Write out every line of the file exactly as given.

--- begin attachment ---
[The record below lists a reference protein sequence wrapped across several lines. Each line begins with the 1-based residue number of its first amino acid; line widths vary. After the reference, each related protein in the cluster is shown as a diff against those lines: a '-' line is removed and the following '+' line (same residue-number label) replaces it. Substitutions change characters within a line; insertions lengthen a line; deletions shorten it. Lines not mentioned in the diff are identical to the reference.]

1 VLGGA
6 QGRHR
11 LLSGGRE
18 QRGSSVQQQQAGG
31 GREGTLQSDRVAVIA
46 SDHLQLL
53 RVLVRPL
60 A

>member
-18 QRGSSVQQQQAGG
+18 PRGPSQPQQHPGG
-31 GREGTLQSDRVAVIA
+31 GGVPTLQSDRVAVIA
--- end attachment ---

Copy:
[The record below lists a reference protein sequence wrapped across several lines. Each line begins with the 1-based residue number of its first amino acid; line widths vary. After the reference, each related protein in the cluster is shown as a diff against those lines: a '-' line is removed and the following '+' line (same residue-number label) replaces it. Substitutions change characters within a line; insertions lengthen a line; deletions shorten it. Lines not mentioned in the diff are identical to the reference.]

1 VLGGA
6 QGRHR
11 LLSGGRE
18 QRGSSVQQQQAGG
31 GREGTLQSDRVAVIA
46 SDHLQLL
53 RVLVRPL
60 A

>member
-18 QRGSSVQQQQAGG
+18 PRGPSQPQQHPGG
-31 GREGTLQSDRVAVIA
+31 GGVPTLQSDRVAVIA